I own a Dagger Jitsu. I like it, although like many playboats it has its fans and its detractors. Generally though it is regarded to have a good hull shape, and, frankly, I find it hard to fit into other models simply because I’m one of those awkward people who has long legs for their weight.
Image: Eagles Nest Photography
I’m not going to be world champion any time soon, and if I was to buy a ‘dream’ playboat I’d likely be buying a carbon one. But there’s one thing about the Jitsu that most who know it can agree on. It is a lot heavier than it needs to be. In fact this very same criticism can be levelled at pretty much any modern boat on the market today.
I have always used airbags in my boats as they prevent part of the boat filling with water during a capsize. After a recent forced swim I was interested in how heavy my boat was when it was filled with water.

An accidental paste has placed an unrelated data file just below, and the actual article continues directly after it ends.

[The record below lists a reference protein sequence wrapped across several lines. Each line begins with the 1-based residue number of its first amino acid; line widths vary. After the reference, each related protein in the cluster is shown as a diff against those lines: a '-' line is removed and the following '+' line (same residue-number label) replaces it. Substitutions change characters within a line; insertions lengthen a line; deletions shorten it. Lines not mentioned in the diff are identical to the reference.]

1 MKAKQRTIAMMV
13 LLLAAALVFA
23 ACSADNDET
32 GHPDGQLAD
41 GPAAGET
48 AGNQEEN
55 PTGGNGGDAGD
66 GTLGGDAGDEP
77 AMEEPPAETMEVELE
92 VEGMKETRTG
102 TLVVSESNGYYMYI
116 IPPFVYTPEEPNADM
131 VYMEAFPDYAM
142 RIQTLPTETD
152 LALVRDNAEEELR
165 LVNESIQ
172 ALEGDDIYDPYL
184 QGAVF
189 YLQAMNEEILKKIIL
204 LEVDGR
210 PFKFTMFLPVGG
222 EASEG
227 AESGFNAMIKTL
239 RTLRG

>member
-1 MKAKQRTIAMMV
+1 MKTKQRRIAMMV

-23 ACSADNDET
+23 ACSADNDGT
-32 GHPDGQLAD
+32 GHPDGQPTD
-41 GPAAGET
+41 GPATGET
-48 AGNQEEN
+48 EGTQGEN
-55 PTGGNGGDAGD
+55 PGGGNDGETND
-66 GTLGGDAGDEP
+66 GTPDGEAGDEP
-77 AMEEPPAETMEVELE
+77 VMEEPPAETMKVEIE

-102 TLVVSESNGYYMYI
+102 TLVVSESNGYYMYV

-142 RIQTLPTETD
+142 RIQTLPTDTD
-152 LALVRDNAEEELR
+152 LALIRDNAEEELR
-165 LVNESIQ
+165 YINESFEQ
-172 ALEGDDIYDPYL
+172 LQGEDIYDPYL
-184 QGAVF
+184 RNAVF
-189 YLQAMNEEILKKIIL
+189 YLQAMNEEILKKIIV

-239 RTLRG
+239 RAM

I currently have a couple of liquid logic boats – a Stomper 90 and a Biscuit 65. The Stomper has a volume of 90 gallons or approximately 341 litres. The Biscuit has a volume of 65 gallons or approximately 246 litres.
Here’s the maths –
1 Litre – The space occupied by 1 kg of pure water at the temperature of its maximum density (3.98 °C) under a pressure of 1 atmosphere.
Assuming that my Stomper (all fittings removed) is filled with pure water at 3.98 °C at 1 atmosphere then the mass of the water would be 341 kg! The fittings within the Stomper will of course reduce the volume of water able to occupy the space.
My current set of airbags within the Stomper have a total volume of 60 litres. Therefore they would prevent 60 litres or 60 kg of water to occupy an area within the boat.
So lets assume I have taken a swim and that my Stomper has filled with water (no air pockets left), and as an over estimate lets assume that all of the fittings and the airbags prevent half of the 341 litre volume being filled with water. Therefore the 170.5 litres of water in the boat has a mass of 170.5 kg. This gives a total mass including the actual boat (21 kg) of 191.5 kg. This by any measure is heavy and puts the importance of using airbags into perspective. It also explains why the boat was so heavy when I was hauling it out of the River Tees a few weeks ago!